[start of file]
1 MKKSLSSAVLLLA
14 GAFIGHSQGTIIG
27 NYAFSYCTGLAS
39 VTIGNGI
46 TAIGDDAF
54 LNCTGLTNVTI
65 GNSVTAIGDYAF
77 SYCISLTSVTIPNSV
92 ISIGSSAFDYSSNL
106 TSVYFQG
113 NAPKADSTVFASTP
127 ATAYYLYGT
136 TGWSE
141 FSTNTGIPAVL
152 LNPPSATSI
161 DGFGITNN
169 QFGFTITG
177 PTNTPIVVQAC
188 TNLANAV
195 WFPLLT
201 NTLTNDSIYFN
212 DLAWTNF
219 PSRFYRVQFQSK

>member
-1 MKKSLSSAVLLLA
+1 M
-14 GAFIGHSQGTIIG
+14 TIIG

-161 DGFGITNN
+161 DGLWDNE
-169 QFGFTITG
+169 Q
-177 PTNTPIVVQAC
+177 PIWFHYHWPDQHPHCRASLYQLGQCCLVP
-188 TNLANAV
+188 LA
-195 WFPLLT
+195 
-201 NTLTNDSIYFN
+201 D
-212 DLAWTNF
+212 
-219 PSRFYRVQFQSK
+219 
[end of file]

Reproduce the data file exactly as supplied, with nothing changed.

1 MKKSLSSAVLLLA
14 GAFIGHSQGTIIG
27 NYAFSYCTGLAS
39 VTIGNGI
46 TAIGDDAF
54 LNCTGLTNVTI
65 GNSVTAIGDYAF
77 SYCISLTSVTIPNSV
92 ISIGSSAFDYSSNL
106 TSVYFQG
113 NAPKADSTVFASTP
127 ATAYYLYGT
136 TGWSE
141 FSTNTGIPAVL
152 LNPPSATSI
161 DGFGITNN
169 QFGFTITG
177 PTNTPIVVQAC
188 TNLANAV
195 WFPLLT
201 NTLTNDSIYFN
212 DLAWTNF
219 PSRFYRVQFQSK

>member
-1 MKKSLSSAVLLLA
+1 M
-14 GAFIGHSQGTIIG
+14 TIIG

-161 DGFGITNN
+161 DGLWDNE
-169 QFGFTITG
+169 Q
-177 PTNTPIVVQAC
+177 PIWFHYHWPDQHPHCRASLYQLGQCCLVP
-188 TNLANAV
+188 LA
-195 WFPLLT
+195 
-201 NTLTNDSIYFN
+201 D
-212 DLAWTNF
+212 
-219 PSRFYRVQFQSK
+219 